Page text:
Earlier that day we had both crashed lectures in the current SLAC Summer Institute, which is called Cosmic Accelerators and brings together an eclectic mix of particle physics folk, cosmic ray types, STP people, and black hole jet fans. All this non-thermal stuff is coming back into fashion, thanks to gamma ray bursts. With GLAST flying, the pulsar and blazar folks are gearing up for action too, getting their samples ready ….. The only trouble is, this stuff is so hard. We’ve done all the simple “woahh look at that” stuff, and we’re into the detailed physics and boundary conditions and so on. Every so often though a new experiment can make a big simple advance. Possibly my favourite is Meegan et al 1992 . After thirty years of utter mystery regarding gamma ray bursts, they just counted the buggers, and showed that they were isotropic on the sky, but falling off with flux faster than the 3/2 law : so they just had to be cosmological, and at large redshifts. Classic. Lets just hope GLAST does something that nice.

By the way, Martin was visiting Roger on the way to the Googleplex. For the second year in a row, Google have invited a hundred or so of the world’s top scientists for an unstructured brainstorming. Pretty special party invite. Whoever sees him next can ask if it worked …

Oh and talking of great simple ideas, happy birthday packet switching. Now that really changed the world…


August 8, 2008

Yesterday I complained how complicated America is, with all these damned choices … but sometimes its more straightfoward. Within 24 hours of establishing a new phone line here in my rented house, I was getting nuisance calls. “Hi ! My name’s Alan. How are you today ?”. “I’m fine, thank you kindly. Bye.” This happens every evening around seven. Its when they know you will be in I guess.

Anyway … so soon after getting a phone number, its completely obvious that it’s AT&T themselves that have sold my phone number and details. None of this nonsense about protecting your privacy or wondering whether its because you filled in a survey three months ago etc. Just part of the deal. We give you a phone number, and we arrange for some other folk to phone up and sell you stuff. Very simple.

If you get me in the pub one day, I will tell what happened a few years back when I wasn’t quite so polite to cold callers …

Bad Manners

August 7, 2008

My apologies for the absence of posts in recent days. I have been a bit swamped, not so much with work as with domestic stuff – finding a house, buying a car, passing my California driving test, getting phone and internet arranged, and about a million other things, including arranging medical insurance, and then getting vaccinations for my kids so they can go to school here. Of course, you can’t just sign up, you have to choose from about sixteen different confusing options. Do you want an HMO or a PPO ? Is it better to pick a plan with a large deductible and small co-pay, or the other way round ? Do you want that on rye, wheat, or sourdough ? Extra cheese ? I DON”T CARE JUST GIVE ME A SANDWICH !!! Brits find this aspect of US culture very stressful. Give me the Nanny State any day.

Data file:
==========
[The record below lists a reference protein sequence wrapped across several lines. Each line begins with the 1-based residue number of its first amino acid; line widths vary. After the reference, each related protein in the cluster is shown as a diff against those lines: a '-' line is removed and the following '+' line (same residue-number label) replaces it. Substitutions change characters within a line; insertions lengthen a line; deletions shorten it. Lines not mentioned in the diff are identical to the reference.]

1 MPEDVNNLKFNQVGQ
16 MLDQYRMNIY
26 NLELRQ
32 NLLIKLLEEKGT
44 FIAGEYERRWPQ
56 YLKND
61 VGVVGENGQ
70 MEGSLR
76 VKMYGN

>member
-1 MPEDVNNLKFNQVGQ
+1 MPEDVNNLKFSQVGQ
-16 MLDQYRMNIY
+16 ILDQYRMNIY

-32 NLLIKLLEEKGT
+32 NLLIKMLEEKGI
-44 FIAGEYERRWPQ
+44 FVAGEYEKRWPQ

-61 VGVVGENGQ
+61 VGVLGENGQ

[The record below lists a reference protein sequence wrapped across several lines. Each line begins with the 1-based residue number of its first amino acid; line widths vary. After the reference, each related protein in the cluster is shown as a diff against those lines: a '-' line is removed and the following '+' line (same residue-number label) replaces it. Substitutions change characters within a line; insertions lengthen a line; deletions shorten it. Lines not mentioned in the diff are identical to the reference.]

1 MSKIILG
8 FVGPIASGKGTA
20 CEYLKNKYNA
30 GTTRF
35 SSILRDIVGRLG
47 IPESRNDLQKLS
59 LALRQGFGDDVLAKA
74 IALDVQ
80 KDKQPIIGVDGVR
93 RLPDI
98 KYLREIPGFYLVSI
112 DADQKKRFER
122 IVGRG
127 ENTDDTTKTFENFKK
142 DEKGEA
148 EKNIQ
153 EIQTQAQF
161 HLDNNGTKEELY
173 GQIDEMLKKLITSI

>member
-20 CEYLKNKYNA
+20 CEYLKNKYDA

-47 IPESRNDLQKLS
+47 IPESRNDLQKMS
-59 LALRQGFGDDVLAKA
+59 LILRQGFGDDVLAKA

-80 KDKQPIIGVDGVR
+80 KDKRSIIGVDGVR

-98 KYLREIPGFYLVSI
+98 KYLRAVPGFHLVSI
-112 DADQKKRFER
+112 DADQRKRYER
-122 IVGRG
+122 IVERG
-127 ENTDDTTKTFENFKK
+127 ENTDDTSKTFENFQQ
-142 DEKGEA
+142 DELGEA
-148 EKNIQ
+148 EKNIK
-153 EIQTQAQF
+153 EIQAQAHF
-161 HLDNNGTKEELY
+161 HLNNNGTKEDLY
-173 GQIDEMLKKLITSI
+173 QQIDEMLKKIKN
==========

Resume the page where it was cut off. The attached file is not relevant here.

I found a website that had customer reviews of the local medical facilities. But as usual, these were close to useless because they were bi-modal. Half of them gave four or five stars and said “these people were so much better than my last hospital ! I am so glad I changed ! They were professional and courteous.”. The other half gave no stars or one star and said “Do NOT use this hospital ! They are rude and overpriced !”. Of course, there is an obvious selection effect here. If you feel the correct statement is “well, they were pretty much run of the mill” then you don’t go to the bother of typing up your comments. But its more than that. Somehow the sight of those empty boxes waiting for your thoughts brings on the red mist. Its even worse than email. On the web people are just so aggressive.

The great unwashed were certainly kinda rude about the whole Pluto thing, as I noted in this post from July last year. And many of you will recall that there was a rather sticky episode on this blog when some posts went rather beyond rude and I had to issue a disclaimer.

It seems that neuroscientists too get rude on the web. Today I got my free copy of Nature, having published in it last week. (And of course my half price subscription offer .. but I don’t think I will take that up.. sorry Phil). A short printed article referred to this discussion by the Nature neuroscience blog editor Noah Gray, following an outburst of mudslinging. The worry is that web based technologies for science won’t work if they become dominated by exclusive, agressive types. The article suggests that anonymity of comments is a bad idea, and that the intolerance of online communities will put off others contributing, and will discourage online scientific collaboration.

This blog has not been about fostering scientific collaboration, but about comment on science politics. (That isn’t how it started, but its how it ended up.) Its pretty clear that the anonymous comments are much more aggressive than the non-anonymous ones. Is this good or is this bad ?

Over to you.